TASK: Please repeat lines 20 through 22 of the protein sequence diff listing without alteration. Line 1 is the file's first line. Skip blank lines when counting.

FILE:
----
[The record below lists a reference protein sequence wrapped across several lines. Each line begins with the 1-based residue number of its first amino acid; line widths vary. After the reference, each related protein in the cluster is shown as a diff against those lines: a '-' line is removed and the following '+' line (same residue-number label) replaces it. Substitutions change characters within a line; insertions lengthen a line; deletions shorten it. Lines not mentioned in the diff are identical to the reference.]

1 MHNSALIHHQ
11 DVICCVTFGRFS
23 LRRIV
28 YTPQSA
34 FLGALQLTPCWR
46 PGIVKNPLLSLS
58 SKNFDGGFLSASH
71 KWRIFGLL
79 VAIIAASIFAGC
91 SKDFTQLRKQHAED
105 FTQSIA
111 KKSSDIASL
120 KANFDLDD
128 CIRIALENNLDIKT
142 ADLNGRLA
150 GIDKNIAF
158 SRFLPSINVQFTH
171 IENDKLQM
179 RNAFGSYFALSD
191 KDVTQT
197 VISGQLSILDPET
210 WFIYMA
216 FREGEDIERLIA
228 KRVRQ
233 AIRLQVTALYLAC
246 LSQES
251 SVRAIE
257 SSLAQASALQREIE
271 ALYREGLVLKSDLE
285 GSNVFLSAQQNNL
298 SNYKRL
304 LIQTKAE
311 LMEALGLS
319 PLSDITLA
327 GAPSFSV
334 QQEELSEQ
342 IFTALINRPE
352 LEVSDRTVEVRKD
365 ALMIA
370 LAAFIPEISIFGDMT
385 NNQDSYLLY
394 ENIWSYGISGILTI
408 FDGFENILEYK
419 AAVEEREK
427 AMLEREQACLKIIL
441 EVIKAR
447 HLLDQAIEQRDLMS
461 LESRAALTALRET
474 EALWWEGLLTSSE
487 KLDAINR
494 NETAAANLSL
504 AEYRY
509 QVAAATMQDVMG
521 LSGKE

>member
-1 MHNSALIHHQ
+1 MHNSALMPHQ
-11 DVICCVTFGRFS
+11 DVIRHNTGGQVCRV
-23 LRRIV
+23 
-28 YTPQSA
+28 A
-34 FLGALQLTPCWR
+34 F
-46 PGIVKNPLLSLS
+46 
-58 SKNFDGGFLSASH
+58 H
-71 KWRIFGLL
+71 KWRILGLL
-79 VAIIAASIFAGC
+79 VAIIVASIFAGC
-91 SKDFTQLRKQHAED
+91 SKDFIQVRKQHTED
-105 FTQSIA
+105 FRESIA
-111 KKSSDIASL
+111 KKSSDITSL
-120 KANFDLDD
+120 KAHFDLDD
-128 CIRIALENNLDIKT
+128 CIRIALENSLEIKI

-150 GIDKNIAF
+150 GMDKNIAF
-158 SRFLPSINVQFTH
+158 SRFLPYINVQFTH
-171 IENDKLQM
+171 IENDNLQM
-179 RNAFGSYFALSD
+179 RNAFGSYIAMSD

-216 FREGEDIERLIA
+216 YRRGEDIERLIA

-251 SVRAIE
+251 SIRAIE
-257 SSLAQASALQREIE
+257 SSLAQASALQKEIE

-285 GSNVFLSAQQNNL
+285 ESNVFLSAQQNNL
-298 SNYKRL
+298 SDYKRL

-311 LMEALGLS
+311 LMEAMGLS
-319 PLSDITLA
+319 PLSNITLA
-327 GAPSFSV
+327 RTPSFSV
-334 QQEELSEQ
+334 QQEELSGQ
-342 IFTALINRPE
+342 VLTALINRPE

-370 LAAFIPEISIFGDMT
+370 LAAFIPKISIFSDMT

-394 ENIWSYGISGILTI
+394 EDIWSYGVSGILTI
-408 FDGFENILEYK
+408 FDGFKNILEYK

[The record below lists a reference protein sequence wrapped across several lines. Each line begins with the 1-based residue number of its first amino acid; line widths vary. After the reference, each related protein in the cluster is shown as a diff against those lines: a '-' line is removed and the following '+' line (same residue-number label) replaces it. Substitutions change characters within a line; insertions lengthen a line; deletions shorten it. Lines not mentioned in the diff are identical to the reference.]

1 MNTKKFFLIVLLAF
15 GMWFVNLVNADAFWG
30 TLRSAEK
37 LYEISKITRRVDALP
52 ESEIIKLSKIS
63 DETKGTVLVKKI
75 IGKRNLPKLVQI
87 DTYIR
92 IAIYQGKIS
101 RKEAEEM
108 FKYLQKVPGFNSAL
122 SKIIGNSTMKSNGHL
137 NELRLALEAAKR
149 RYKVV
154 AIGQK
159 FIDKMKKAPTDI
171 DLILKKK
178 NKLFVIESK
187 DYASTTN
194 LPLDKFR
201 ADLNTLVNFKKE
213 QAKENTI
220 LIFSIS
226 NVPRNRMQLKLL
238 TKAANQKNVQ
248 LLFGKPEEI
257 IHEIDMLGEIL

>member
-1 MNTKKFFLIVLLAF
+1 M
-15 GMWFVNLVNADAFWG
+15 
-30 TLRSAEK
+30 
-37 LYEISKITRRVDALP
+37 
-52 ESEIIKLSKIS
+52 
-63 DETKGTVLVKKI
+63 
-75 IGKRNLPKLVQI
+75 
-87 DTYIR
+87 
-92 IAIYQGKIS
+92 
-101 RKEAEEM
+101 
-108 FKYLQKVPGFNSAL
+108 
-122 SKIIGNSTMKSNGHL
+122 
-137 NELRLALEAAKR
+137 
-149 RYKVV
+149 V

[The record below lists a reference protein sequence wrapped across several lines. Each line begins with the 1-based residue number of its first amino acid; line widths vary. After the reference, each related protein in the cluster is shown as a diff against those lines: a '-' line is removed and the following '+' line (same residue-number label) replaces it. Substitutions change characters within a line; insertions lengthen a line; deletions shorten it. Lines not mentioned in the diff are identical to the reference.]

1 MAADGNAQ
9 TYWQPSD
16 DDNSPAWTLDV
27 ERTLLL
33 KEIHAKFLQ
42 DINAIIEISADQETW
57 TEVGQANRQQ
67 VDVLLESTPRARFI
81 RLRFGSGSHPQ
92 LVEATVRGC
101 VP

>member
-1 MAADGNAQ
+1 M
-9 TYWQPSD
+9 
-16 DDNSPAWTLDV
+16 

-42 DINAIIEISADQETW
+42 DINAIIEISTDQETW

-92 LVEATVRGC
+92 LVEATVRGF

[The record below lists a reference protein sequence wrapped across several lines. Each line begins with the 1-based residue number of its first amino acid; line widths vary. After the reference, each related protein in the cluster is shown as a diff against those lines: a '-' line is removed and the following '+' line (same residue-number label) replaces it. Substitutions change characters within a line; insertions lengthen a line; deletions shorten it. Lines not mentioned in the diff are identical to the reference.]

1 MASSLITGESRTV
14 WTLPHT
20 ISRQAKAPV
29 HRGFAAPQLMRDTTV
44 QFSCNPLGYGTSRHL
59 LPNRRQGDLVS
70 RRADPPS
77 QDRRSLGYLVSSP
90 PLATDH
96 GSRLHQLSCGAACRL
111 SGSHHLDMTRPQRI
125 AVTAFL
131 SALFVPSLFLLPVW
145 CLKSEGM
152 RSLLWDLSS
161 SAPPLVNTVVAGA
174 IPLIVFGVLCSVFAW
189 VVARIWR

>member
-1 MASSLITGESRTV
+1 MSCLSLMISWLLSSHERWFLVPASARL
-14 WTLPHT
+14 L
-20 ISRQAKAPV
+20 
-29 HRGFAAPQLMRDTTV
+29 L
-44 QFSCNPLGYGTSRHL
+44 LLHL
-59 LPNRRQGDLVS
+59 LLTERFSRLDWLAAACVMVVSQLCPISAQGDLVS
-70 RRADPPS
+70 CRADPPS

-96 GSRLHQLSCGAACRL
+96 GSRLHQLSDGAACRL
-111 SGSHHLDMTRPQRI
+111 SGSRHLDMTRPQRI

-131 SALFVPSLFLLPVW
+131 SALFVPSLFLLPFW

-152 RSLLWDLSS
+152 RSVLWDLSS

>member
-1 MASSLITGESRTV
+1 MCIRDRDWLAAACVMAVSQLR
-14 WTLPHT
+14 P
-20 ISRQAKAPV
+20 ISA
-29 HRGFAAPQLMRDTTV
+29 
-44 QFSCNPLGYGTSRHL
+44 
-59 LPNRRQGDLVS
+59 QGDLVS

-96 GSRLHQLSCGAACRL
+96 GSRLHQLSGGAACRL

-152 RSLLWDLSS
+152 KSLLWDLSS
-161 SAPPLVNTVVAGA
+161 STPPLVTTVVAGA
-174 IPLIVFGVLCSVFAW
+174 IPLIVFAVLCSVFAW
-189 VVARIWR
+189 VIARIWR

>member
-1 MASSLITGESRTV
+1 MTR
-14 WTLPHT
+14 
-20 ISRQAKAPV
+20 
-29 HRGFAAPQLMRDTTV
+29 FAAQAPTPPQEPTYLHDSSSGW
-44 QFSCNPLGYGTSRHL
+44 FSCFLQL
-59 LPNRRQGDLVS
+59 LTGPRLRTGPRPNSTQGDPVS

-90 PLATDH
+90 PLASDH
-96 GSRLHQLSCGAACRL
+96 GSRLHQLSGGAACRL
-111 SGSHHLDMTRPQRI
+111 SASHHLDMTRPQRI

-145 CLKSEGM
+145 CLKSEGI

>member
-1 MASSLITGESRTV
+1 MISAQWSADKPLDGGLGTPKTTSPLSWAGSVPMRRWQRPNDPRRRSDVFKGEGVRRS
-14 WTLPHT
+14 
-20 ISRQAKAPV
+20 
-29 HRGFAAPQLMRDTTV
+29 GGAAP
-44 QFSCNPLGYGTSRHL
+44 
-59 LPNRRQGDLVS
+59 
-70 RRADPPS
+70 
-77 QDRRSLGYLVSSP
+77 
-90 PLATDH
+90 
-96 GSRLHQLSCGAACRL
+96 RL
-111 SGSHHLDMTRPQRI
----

179 RNAFGSYFALSD
191 KDVTQT
197 VISGQLSILDPET